Bob Saget, the comedian known for his role as lovable single father Danny Tanner on the sitcom “Full House” and as the host of “America’s Funniest Home Videos,” has died, according to authorities in Florida. He was 65 years old.
Representatives in Orange County, Florida, were called Sunday about an “unresponsive man” in a hotel room at the Ritz-Carlton in Orlando and Saget was found dead, according to a Twitter Sheriff statement. Investigators found “no signs of gaming or drug use in this case.”
Saget was in Florida as part of the I Don’t Do Negative Comedy Tour. After a warm public reception for his gigs Friday in Orlando and Saturday in the Ponte Vedra Beach Resort area, he celebrated online.
On Saturday, he posted on Instagram: “I’m back in comedy as I was when I was 26. I think I’m finding my new voice and I love every moment of it.”
Fellow comedians and friends praised Saget not only for his intelligence, but his kindness as well.
“I’m shattered. I’m burned out. I’m in complete and utter shock. I’ll never have another boyfriend like him,” wrote John Stamos, who co-starred with Saget at Full House. “I love you so much Bobby.”
Norman Lear, who described Saget as a close friend, wrote that the comedian “was a wonderful human being as much as he was funny. And in my opinion, he was hilarious.”
Actor Richard Lewis wrote on Twitter: “Often in a ruthless act, he has not only been historically just plain hilarious, but more importantly one of the kindest human beings I have ever met in my career.”
Saget’s publicist did not immediately respond to a request for comment.
As a stand-up comedian, Saget showed his other side with what became a much-talked-about cameo in the 2005 documentary “The Aristocrats” — where he blasted 100 comics for the world’s dirtiest joke — which revealed his notorious sense of humor. .
Longtime presenter of “Funny Home Videos in America,” Saget played a stark clean widower and father of three young girls in “Full House,” the ABC sitcom that also brought fame to Olsen twins Mary-Kate and Ashley when it debuted in 1987.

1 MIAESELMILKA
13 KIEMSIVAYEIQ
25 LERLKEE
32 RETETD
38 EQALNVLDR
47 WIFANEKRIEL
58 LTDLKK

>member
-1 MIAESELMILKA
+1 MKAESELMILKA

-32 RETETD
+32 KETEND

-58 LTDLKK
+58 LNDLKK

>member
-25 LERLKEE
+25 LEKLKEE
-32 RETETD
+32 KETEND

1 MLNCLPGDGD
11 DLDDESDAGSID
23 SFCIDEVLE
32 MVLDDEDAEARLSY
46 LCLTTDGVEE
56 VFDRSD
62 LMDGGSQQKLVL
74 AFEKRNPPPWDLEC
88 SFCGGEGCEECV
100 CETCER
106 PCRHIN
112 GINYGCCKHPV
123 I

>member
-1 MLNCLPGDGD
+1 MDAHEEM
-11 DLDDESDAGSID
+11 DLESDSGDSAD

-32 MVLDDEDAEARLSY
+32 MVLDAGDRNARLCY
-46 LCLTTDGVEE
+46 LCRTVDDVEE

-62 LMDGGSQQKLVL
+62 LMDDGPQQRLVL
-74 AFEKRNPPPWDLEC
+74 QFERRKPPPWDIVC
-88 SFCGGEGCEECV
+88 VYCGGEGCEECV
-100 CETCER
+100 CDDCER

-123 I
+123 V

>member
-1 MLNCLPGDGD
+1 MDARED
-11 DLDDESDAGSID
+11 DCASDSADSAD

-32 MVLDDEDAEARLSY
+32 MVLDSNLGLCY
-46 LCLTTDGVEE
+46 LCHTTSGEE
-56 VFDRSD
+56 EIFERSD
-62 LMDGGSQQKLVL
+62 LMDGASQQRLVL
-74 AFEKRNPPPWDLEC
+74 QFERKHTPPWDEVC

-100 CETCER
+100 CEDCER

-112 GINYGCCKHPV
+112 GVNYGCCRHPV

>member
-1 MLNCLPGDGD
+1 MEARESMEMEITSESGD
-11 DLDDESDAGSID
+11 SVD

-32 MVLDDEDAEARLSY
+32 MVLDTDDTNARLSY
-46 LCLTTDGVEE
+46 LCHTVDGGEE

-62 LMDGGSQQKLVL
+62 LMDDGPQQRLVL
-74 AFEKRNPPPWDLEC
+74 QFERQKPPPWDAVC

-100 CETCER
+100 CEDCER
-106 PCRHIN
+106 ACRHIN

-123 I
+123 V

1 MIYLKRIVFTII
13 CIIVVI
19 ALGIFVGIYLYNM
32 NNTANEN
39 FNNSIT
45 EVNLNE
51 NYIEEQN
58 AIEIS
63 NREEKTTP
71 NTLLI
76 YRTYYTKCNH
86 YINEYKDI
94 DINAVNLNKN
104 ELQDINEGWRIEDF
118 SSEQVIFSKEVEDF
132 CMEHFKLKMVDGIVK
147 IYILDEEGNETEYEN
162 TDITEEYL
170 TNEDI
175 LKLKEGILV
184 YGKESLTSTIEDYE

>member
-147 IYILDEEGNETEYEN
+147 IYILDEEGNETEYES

The popularity of the program did not deter critics, some called it cowardice and others considered it unrealistic. Sagitt, as friendly and fun in an interview as he was on TV, made great strides.
He said in 2001, “The ‘Full House’ show was kind of a likable show but it’s clearly over the top. It had its own elevated reality, the ‘brilliant’ Willy Wonka quality.”
That year, Saget took another pass in playing a widower with charming children in the short-lived sitcom “Raising Dad.”
He found himself repeatedly answering questions about his habit of playing sitcom widows, and had a ready response: “(Kevin) Costner does three or four baseball movies and that’s fine. There’s a rationale.”
Saget has also focused on directing, including on the HBO movie “The Mind of a Married Man” and the Norm Macdonald movie “Dirty Work.”
He won praise as producer and director of the 1996 television movie For Hope, loosely based on his late sister’s battle with the tissue disease scleroderma, and called for increased federal support for research funding.
He remembered his sister in a January 2020 post, noting that she died when she was 47 and she would have turned 73 that month.
Saget had daughters Aubrey, Lara, and Jennifer from his first wife Sherry Kramer before divorcing in 1997. He married Kelly Rizzo in 2018.
Associated Press writers Lindsey Barr and Beth Harris contributed to this report.